Saturday, January 24, 2015

Why We Need A New Deal Museum (part 9 of 10): A place to put our books, booklets, and bulletins

(WPA poster, image courtesy of the Library of Congress Prints and Photographs Division.)

(WPA writers created many interesting books, such as this one about "The Ocean Highway" (1938). The book covers the history of many places along the Atlantic ocean route, from New Brunswick, New Jersey, to Jacksonville, Florida. Image scanned from personal collection.)

 (In the WPA's 1941 "Guide to the United States Naval Academy," the superintendent of the Academy wrote "This book fills a long felt want in providing the public with authentic information and attractive pictures of the Academy. I feel that its publication at this time is most fortunate. Rarely have there been so many and such interested visitors at the Academy. Image scanned from personal collection.)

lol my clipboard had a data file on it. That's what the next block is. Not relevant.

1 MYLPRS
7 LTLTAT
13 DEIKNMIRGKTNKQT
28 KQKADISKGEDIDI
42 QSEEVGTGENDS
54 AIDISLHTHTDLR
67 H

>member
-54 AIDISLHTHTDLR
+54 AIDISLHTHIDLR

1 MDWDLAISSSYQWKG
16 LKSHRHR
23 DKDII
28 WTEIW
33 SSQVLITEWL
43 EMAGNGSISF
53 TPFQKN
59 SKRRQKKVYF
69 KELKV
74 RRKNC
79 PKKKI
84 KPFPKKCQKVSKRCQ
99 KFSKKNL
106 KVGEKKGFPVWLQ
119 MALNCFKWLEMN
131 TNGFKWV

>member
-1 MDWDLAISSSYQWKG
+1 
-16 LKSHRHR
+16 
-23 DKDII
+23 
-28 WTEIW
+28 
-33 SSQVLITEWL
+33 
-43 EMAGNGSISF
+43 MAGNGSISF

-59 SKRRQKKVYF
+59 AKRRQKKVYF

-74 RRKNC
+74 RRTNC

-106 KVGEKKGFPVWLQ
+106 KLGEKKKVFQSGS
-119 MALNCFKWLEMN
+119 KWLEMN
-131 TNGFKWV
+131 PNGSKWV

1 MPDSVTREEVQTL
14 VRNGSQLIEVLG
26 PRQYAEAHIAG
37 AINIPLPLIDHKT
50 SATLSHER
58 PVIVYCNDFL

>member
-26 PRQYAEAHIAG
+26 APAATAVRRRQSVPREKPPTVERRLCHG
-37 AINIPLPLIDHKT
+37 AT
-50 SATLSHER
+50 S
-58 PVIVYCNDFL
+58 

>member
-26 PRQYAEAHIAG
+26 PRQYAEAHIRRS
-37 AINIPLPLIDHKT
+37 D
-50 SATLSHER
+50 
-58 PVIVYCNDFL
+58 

In the book American-Made: The Enduring Legacy of the WPA, author Nick Taylor informs us that WPA writers created "at least 276 full-length books and 701 pamphlets." There are countless other publications, which we might variably call "booklets," "bulletins," "reports," etc. Currently, these publications are scattered all across the country. Wouldn't it be nice to have a New Deal museum, where all these thousands of items could be centrally located in a library / research center. Wouldn't it be nice to pull an old book off the shelf (a book about your hometown or state), go into a reading room, kick back in a recliner (yes, a recliner in a library, imagine that), and immerse yourself in another world for a few hours?

A New Deal museum could do that for you! (while also preserving, and perhaps even evaluating, the huge amounts of information and data collected by New Deal writers during the 1930s and early 1940s).

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